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“He’s An Idiot”: A Bahamas Resident Reacts To Trump Saying “Bad People” Are Trying To Get To The US

People on Grand Bahama and the Abaco Islands used to making short supply trips to the US are trying to figure out how to survive without homes and reliable food and water. Trump said they might be “drug dealers.”

Posted on September 10, 2019, at 12:48 p.m. ET

Andrew Caballero-Reynolds / AFP / Getty Images, Brianna Sacks / BuzzFeed News

GRAND BAHAMA — The video started to spread across his Facebook groups, a blurry cable news clip someone recorded on a phone, showing President Donald Trump on Monday saying he was wary of Hurricane Dorian survivors coming to the US for refuge.

Vida Hepburn watched Trump use the same fearmongering language he unleashes to whip up his supporters against immigrants from Central America: People from the Bahamas could be “very bad,” or “gang members,” or “drug dealers.” Trump, and the agencies that report to him, offered zero evidence for his claims.

“Everybody needs totally proper documentation because the — look, the Bahamas had some tremendous problems with people going to the Bahamas that weren’t supposed to be there,” Trump said. “I don’t want to allow people that weren’t supposed to be in the Bahamas to come into the United States, including some very bad people and some very bad gang members and some very, very bad drug dealers. So we are going to be very, very strong on that.”

Hepburn, who has run the Bootle Bay Fishing Lodge in the West End here for about two decades, was left speechless. He just shook his head.

Later, Vida watched a clip going around his Facebook of Trump disparaging #Dorian survivors and calling them “bad gang members” and “bad drug dealers" “He’s an idiot,” he said after. “But we just went through a Cat-5, he can’t bother me”

“He’s an idiot,” Hepburn said about the president. “Whatever. But we just went through a Cat-5, he can’t bother me.”

“I need another beer,” he said, reaching into a cooler he just filled with rain that burst down about an hour earlier.

A few other Bahamians gathered around his iPhone to watch. They too had spent the day setting up water filters and talking to church pastors, trying to find ways to bring supplies into areas now without many passable roads. Cars and gas are becoming increasingly more valuable as volunteers try to shepherd people and resources along the long, winding stretches back and forth from west to east.

Damp from sweat, they watched Trump and could only yell in exasperation.

“Gang members?!” the men laughed. “Tell him he can come here and see for himself.”

Hepburn and his friends spent the past week helping deliver food and water to neighborhoods ravaged by Hurricane Dorian where people now have nothing left — their homes obliterated to shreds of lumber.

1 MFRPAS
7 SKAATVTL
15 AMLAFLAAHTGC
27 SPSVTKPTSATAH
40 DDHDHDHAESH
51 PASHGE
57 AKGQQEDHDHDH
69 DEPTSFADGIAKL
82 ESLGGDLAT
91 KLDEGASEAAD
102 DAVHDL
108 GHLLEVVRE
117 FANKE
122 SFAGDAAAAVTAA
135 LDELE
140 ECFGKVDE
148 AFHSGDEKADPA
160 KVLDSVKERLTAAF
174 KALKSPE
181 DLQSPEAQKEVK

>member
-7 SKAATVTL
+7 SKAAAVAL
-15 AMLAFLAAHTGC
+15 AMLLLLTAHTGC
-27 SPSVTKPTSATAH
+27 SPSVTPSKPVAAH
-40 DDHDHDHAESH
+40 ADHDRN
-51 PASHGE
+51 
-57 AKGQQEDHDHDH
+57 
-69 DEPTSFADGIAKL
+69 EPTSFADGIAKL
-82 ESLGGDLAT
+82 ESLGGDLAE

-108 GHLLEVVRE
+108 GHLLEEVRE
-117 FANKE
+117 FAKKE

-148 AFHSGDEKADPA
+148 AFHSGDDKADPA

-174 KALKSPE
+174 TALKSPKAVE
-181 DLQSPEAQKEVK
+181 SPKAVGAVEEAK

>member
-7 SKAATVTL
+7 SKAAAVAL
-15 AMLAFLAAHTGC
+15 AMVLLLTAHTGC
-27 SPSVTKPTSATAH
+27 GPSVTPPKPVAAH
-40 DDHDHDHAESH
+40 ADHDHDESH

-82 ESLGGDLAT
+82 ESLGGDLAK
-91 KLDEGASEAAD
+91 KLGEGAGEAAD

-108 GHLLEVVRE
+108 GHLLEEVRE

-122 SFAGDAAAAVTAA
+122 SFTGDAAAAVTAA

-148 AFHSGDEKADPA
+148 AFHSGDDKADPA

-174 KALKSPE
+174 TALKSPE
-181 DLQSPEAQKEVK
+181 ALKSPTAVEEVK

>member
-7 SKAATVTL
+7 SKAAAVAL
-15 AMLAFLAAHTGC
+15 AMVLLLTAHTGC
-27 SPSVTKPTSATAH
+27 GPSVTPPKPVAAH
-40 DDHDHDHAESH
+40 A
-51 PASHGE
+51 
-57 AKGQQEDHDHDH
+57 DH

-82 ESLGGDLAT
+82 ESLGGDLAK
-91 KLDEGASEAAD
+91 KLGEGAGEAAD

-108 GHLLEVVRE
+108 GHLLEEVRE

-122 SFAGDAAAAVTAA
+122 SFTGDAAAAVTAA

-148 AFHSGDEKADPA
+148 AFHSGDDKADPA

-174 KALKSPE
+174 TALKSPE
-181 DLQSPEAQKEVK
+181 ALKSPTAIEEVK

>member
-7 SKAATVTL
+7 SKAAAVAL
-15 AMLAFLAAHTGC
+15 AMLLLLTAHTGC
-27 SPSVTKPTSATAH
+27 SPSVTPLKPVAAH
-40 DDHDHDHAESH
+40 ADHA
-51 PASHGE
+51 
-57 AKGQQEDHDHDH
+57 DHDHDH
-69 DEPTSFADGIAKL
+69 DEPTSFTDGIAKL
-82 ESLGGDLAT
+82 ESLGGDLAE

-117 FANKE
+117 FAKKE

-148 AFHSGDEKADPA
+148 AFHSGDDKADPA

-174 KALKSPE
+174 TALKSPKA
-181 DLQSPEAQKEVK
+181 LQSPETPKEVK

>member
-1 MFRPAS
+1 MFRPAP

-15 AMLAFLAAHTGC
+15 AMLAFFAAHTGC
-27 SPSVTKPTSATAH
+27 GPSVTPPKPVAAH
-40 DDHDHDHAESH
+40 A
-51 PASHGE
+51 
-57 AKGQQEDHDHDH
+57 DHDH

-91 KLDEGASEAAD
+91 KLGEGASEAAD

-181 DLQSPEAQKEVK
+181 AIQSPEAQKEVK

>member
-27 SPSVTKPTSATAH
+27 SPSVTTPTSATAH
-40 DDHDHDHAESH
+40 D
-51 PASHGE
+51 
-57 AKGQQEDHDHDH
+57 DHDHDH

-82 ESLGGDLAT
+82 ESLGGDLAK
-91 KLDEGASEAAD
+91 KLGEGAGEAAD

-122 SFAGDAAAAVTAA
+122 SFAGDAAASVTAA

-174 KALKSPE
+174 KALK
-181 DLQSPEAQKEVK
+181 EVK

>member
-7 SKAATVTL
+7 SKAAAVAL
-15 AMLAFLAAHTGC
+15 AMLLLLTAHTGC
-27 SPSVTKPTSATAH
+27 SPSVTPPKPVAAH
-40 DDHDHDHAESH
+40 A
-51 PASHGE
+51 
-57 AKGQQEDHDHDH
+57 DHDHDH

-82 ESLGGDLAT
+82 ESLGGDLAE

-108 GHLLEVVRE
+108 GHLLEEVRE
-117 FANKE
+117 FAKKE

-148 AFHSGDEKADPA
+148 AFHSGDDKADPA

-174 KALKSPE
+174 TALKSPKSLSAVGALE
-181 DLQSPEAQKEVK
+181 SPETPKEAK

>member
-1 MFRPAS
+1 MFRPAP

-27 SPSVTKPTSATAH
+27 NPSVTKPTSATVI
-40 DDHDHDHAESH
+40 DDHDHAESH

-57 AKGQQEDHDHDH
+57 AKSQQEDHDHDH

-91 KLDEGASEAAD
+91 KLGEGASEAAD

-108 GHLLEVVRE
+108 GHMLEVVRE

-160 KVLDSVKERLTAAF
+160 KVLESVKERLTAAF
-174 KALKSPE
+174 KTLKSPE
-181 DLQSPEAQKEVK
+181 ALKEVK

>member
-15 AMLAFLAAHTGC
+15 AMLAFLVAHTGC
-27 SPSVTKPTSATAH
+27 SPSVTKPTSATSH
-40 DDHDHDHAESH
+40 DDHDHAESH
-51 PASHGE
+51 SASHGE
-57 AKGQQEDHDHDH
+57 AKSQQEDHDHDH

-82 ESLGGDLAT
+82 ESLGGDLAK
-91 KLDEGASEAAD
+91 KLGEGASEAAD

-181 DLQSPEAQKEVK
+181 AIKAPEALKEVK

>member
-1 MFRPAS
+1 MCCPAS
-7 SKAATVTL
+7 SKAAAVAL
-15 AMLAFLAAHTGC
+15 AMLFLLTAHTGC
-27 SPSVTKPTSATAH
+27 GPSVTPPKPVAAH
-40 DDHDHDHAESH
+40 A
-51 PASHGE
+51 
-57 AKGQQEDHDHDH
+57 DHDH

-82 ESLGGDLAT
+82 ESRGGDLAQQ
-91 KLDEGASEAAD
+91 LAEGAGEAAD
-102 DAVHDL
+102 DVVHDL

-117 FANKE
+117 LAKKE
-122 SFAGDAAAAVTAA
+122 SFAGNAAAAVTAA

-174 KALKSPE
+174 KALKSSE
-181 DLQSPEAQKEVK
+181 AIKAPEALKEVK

Jose Jimenez / Getty Images

The few Haitians who decided to stay in hurricane-devastated Great Abaco island struggle to survive.

“I drove through some of those areas and it brought tears to my eyes, to see the conditions,” he motioned, pointing down the road toward Freeport. “Everything is brown. People are just sitting in their yards, deflated. Like they just want to give up.”

He’s seen people desperately trying to find water for their families, a place to stay, or a way to get off the island. His friends are still waiting to hear from loved ones. People he knows are helping look for bodies.

Dorian parked over Grand Bahama and the Abaco Islands, lashing residents with powerful winds and sending up to 25 feet of storm surge into low-lying neighborhoods still trying to rebuild from Hurricane Matthew three years ago.

Hepburn, his wife, and two of their youngest of six children rode out the storm hunkered in a friend’s abandoned villa. He said he’ll never forget the sound, the pressure. Luckily, his business and home survived.

“I don’t know how much more we can take. The economy was always bad,” Hepburn, 48, said. “People are hurting for a bottle of water. They’re hurting. They’re hurting that bad. It’s hard to see.”

Nicholas Kamm / AFP / Getty Images

Trump on Monday.

The US response to the Bahamas has included Coast Guard rescues and USAID efforts to provide “food, water, hygiene, and shelter assistance” — though the Washington Post reported that the US military presence on the islands is expected to remain “relatively small.”

The response by immigration authorities has been confusing — especially after a US-bound ferry evacuating hundreds from Grand Bahama announced that people needed US visas to depart. It was a contradiction of US policy, and 119 people, including children, got off the ship.

Customs and Border Protection rules say Bahamians do not usually require a visa to enter the US by air as long as they have a clean police record and are only planning to visit for a short time. When traveling by sea, the rules state people need a visa — but officials told BuzzFeed News that officers in the US have discretion to let people in without one. The ferry company blamed CBP for the miscommunication; CBP blamed the ferry company for not coordinating the trip with authorities in advance.

Many people staying on Grand Bahama are doing so because they feel they have no other option. Hundreds of people are clustered around Freeport’s airport, trying to get on any vessel they can. The issue of documentation has been stressful and infuriating for many who have lost everything — while the government is waiving passport fees to renew or replace lost documentation, citizens still have to bring two passport photos, which they may no longer have.

CORRECTION

Hurricane Matthew struck three years ago. A previous version of this story misstated when it hit.

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